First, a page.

Forman has spent weeks in the suburbs of Boston, mapping the road networks, gathering data on traffic volume, and, with local ornithologists, studying bird habitat. He hasn’t found many birds near roads. “For a quarter mile on either side of a suburban street, birds of conservation interest don’t reproduce,” he says. “You can envision these swaths around the highways of America with reduced populations.” His conclusion: “We’re wasting time spending money protecting land near busy highways, at least for birds.”

No ecological effect, however, is more direct, self-evident, or quantifiable than “road mortality.” In the United States, people kill more wildlife with their cars than they do any other way. Vehicles are the chief cause of death for moose in the Kenai National Wildlife Refuge in Alaska. Roads near Lake Jackson, Florida, are dangerous for turtles: More than 2,000 die per mile there each year. And 150 auto passengers are killed each year in animal collisions. “Clearly,” Forman says, “if I run into a moose, I’m in trouble.”

Road deaths affect whole species, particularly when large carnivores (which reproduce slowly) and small amphibians (which die en masse) are involved. In the 1980s and 1990s, 42 percent of all deaths of Florida panthers were caused by cars, and a recent study concluded that road mortality is so high that it may threaten the persistence of some turtle populations in the northeastern United States.

In the past decade, millions of dollars have been spent widening culverts and building “ecopassages” to permit animals to cross roads safely. (The nation’s first amphibian tunnel was built in Amherst, Massachusetts, in 1987 to aid the spring migration of the spotted salamander.) But for all the excitement surrounding these byways, few studies have shown how well they work or how they could be improved.

Anthony Clevenger, a wildlife biologist in Calgary, Alberta, set out to study a notorious 35-mile stretch of the Trans-Canada Highway known as The Meatmaker. The Meatmaker runs through the heart of Banff National Park, where cars kill hundreds of animals every year. Beginning in the 1980s, the park built a series of 24 culverts and two animal overpasses. To find out how effective they were, Clevenger and his team placed pits of dirt and soot at the ends of the byways to mark animal tracks. Every three days, the researchers returned to check the results. In seven years, Clevenger has tallied more than 40,000 wildlife crossings, including 22,000 elk, 1,000 cougars, and 750 black bears—altogether, the world’s largest database of ecopassage use.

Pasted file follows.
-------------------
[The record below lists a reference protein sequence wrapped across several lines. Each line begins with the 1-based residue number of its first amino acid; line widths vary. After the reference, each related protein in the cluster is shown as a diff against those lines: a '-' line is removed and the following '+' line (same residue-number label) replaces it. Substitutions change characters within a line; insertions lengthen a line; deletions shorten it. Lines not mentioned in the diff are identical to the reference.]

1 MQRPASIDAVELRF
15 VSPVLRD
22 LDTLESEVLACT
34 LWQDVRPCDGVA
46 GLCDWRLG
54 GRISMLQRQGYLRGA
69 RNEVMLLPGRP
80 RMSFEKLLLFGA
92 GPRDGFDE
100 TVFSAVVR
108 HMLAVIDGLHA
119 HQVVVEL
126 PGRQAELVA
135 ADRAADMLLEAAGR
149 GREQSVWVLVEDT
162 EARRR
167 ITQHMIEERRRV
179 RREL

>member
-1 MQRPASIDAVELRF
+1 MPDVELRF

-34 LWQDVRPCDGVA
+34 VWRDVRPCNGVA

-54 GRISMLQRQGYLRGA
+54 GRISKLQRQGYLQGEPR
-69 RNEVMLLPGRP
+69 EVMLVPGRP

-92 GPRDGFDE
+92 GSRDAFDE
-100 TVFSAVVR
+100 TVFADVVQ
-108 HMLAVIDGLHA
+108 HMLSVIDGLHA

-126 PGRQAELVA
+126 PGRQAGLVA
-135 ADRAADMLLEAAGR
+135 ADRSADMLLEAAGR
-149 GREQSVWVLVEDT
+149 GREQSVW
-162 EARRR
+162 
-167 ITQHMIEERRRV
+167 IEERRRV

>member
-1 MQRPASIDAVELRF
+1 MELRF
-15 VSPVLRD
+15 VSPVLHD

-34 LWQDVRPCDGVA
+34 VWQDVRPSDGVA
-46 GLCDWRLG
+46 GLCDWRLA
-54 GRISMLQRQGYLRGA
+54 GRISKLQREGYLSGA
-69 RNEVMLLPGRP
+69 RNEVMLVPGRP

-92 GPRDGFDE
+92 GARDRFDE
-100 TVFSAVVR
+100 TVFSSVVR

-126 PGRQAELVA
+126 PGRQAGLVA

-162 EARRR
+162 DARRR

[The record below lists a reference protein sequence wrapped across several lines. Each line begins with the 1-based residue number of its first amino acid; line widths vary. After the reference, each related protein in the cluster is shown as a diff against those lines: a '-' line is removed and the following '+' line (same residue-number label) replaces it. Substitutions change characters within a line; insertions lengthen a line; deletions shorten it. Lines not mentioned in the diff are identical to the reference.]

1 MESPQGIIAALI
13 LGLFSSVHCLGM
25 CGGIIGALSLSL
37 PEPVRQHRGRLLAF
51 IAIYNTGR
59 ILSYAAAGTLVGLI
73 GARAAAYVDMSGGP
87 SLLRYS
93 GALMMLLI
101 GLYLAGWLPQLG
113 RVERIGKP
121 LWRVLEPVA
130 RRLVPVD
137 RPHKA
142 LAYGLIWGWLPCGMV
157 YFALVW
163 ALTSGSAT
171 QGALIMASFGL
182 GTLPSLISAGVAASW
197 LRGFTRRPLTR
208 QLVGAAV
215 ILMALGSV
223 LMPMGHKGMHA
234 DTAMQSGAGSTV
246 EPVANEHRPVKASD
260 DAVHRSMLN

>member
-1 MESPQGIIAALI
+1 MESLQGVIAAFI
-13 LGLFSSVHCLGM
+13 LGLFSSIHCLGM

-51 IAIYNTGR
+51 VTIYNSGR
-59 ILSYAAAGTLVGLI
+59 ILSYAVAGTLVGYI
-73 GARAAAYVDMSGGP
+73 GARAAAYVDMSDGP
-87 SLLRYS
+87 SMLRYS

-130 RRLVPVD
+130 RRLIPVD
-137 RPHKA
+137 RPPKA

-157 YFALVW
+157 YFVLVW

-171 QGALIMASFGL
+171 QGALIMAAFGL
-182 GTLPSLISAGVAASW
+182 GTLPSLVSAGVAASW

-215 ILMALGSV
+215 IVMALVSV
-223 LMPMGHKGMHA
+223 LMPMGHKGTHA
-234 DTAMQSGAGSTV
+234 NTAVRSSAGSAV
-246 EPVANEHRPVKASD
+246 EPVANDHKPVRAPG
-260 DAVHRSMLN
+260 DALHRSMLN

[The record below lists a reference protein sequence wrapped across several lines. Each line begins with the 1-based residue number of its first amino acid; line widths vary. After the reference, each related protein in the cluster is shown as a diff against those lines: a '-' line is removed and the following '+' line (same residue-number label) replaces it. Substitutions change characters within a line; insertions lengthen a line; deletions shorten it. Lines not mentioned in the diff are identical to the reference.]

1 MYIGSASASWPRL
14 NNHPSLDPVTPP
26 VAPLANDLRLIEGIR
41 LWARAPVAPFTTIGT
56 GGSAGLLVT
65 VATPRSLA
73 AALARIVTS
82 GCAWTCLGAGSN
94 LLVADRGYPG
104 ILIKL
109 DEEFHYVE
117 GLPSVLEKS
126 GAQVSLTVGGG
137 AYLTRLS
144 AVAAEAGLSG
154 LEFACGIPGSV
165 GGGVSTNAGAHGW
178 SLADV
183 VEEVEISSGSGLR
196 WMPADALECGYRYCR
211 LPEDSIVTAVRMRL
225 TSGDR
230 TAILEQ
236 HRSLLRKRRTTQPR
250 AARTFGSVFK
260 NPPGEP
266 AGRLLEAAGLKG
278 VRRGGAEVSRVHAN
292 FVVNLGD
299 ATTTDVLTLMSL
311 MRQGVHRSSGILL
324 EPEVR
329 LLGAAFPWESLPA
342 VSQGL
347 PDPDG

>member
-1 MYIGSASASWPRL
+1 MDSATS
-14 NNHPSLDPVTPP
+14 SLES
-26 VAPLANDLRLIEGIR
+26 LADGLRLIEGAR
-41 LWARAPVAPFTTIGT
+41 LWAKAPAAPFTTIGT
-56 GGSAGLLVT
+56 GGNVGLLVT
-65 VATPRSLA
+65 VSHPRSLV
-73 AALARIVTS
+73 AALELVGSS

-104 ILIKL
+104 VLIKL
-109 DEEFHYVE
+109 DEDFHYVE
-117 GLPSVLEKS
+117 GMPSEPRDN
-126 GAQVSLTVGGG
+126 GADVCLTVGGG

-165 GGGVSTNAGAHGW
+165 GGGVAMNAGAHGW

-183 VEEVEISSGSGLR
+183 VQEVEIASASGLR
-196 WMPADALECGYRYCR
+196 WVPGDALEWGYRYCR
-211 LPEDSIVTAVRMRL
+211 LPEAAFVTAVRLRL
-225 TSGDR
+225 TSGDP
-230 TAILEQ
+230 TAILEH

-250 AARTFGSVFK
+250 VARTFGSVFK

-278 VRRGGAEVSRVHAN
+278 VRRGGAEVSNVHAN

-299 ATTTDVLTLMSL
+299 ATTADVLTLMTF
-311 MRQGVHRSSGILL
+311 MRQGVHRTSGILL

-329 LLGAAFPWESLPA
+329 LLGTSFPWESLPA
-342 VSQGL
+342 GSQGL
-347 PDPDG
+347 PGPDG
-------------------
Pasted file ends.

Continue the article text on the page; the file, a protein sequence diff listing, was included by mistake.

Clevenger says different species react differently to the byways. Grizzlies, elk, and wolves prefer open overpasses and larger underpasses; black bears and cougars prefer more constricted underpasses. Snowshoe hares and red squirrels use culverts much less than do weasels and martens—perhaps because so many hungry weasels and martens are passing through: A dark alley makes a great shortcut until you get mugged in it.

Road ecology should be especially useful to countries like China and India, which are on what Sperling calls “a road-building frenzy.” To Europeans it’s mostly old news. For decades they have used ecopassages to help cram roads, people, and wildlife ever more tightly together. In the 1990s the Dutch rescued their badgers from the brink of threatened status by constructing 200 badger pipes. Barcelona recently embarked on an effort to integrate its urban sprawl with wildlife. The city’s chief planner? Richard Forman. “Europe, they’re way ahead of us,” he says, and sighs. “Our highway system has just gotten ahead of society.”